#2 Everything has to scale up intelligently. Same system works at 32TB online as for 96TB online as for 288TB online, even if thats literal hardware clones of 1x box to 3x boxes to 9x boxes. Doesn't have to be all in one box. Would be nice if performance can scale the same with SSD's and bigger raid stripes, from saturating 1gig networking to later saturating 4gig or even 10gig.

#3 My Step One is pretty well defined - I build a NAS before anything else, and tinker and experiment. I have the time and can afford to do this, along with some experiments with network-boot workstations and similar after the NAS itself works reliably. The exact plan for the NAS is sorta free floating until I learn more about the future scalability and capabilities of each software/option.

#4 There will always be future steps that I try to solve well before i'm at, so that my current plan for the future isn't going to hit a bridge it cant cross when I could have picked a different route at the beginning.


Everything is still on the table as future options, i'd like to map more of the future before I commit to even step one though so I don't relearn the wheel. (ie later switching from FreeNAS to Openfiler to Nexenta) I'll probably braindump my whole thought process every time I post in the future still hoping that holes in my thinking get corrected before I walk too far in the wrong direction anytime I make a bad call. :)
 

jec6613

Occasional Visitor
You know, Server 2016 has exactly the answer you seek: Storage Spaces Direct. You basically buy a couple servers (three minimum, don't try two) and stuff a bunch of drives in them. You can expand the servers with DAS later to add more drives, but storage spaces manages it all intelligently to survive an entire chassis failure, and even includes flash caches if you need them. You can also patch in sequence to maintain the service availability. Storage can be easily added on the fly, and even unevenly, as if you have three servers with, say, 10, 5 and 7 disks each, it will ensure that data is mirrored at the block level across two physical servers, maintained so long as one server never has more than 50% of all available disks. Basically, it's Drobo for enterprises.

VMWare offers their similar vSAN, which is somewhat less suited to your uses.

However, in most cases, using a good system with redundant PSUs and good server hardware is more than sufficient.
 

PolarBear

Regular Contributor
You know, Server 2016 has exactly the answer you seek: Storage Spaces Direct.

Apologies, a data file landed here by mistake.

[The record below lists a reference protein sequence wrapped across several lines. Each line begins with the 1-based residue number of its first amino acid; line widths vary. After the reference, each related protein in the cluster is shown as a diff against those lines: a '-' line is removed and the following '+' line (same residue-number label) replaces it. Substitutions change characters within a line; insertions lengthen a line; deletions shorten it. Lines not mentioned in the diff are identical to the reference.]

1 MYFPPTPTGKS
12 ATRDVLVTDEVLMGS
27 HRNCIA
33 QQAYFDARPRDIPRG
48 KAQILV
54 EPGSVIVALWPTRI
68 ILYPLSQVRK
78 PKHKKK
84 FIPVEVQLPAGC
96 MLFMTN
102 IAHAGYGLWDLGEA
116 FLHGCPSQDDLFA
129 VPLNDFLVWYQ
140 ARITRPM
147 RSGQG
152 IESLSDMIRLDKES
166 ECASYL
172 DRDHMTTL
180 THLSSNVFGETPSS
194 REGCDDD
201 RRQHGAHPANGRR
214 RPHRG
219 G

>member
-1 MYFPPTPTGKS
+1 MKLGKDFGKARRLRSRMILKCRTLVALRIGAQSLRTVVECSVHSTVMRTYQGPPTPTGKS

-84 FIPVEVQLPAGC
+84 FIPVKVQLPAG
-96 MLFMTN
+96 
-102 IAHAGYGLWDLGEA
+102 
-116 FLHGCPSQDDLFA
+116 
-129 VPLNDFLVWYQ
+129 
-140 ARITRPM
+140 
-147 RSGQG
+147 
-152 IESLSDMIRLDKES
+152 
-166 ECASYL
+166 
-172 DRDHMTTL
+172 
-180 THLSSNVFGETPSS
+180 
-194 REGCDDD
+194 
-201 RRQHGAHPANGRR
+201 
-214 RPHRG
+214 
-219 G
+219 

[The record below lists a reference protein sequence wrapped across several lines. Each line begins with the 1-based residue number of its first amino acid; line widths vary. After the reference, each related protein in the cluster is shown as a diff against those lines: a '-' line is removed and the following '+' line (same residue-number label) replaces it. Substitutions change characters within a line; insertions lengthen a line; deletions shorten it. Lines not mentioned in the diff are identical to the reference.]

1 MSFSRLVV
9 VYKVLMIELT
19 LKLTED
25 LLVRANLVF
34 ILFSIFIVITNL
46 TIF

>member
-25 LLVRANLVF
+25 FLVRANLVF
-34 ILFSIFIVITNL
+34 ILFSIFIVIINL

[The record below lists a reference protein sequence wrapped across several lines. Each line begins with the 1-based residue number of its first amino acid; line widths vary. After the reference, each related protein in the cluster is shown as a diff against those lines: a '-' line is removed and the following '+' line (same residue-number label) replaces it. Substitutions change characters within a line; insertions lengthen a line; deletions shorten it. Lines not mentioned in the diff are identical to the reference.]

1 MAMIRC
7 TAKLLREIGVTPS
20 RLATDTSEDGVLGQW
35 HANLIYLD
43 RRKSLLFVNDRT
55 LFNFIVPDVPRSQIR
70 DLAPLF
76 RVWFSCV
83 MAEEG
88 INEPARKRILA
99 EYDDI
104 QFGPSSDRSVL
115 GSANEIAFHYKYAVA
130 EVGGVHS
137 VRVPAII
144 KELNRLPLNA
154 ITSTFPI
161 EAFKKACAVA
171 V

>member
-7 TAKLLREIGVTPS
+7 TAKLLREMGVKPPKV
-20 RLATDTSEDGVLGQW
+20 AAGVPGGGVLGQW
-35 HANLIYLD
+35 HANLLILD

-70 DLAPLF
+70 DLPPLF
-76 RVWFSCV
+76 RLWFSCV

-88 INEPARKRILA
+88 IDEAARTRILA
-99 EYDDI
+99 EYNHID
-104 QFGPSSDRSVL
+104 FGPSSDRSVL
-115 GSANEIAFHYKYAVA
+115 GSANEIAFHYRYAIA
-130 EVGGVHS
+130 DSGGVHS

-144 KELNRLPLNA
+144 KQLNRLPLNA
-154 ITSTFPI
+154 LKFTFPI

There was an (admittedly rather sensationalist) article this week mentioning that SSD has been removed from the latest build of Windows Server 2016.
https://www.theregister.co.uk/2017/10/18/vanishing_storage_spaces_direct/

From reading the comments to the article, my conclusion was that there are data integrity problems with it that Microsoft wants to iron out, but that it will not be abandonned. (Just my opinion).

However I don't have experience of SSD and of course, I could also be completely wrong.
 

jec6613

Occasional Visitor
There was an (admittedly rather sensationalist) article this week mentioning that SSD has been removed from the latest build of Windows Server 2016.
https://www.theregister.co.uk/2017/10/18/vanishing_storage_spaces_direct/

From reading the comments to the article, my conclusion was that there are data integrity problems with it that Microsoft wants to iron out, but that it will not be abandonned. (Just my opinion).

However I don't have experience of SSD and of course, I could also be completely wrong.
That's more because Windows Server was bifurcated - one build that follows the CBB Windows 10 build, and one that follows the LTSB. If you're deploying servers today, 99% of the time the newest server build to use will be the older Server 2016.

The Windows Server 1709 is a very niche use case, where staying on the latest OS build matters, things like Multipoint and App-V. Of the servers I'm responsible for, exactly zero are candidates for Windows Server 1709 ... but it does open some interesting future possibilities.

And I do run S2D, and it's just as reliable (once you get enough servers) as any other storage topology.